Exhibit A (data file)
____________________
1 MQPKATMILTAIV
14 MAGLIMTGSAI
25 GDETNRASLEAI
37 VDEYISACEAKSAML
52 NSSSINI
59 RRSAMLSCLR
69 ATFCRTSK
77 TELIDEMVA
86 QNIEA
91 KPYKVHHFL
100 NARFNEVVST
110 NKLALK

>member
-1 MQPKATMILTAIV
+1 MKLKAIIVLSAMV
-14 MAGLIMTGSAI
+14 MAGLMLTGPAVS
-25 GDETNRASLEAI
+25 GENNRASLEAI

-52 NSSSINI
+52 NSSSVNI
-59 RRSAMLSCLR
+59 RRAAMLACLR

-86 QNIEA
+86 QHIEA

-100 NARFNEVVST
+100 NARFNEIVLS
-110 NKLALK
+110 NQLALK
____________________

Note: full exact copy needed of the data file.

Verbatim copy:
1 MQPKATMILTAIV
14 MAGLIMTGSAI
25 GDETNRASLEAI
37 VDEYISACEAKSAML
52 NSSSINI
59 RRSAMLSCLR
69 ATFCRTSK
77 TELIDEMVA
86 QNIEA
91 KPYKVHHFL
100 NARFNEVVST
110 NKLALK

>member
-1 MQPKATMILTAIV
+1 MKLKAIIVLSAMV
-14 MAGLIMTGSAI
+14 MAGLMLTGPAVS
-25 GDETNRASLEAI
+25 GENNRASLEAI

-52 NSSSINI
+52 NSSSVNI
-59 RRSAMLSCLR
+59 RRAAMLACLR

-86 QNIEA
+86 QHIEA

-100 NARFNEVVST
+100 NARFNEIVLS
-110 NKLALK
+110 NQLALK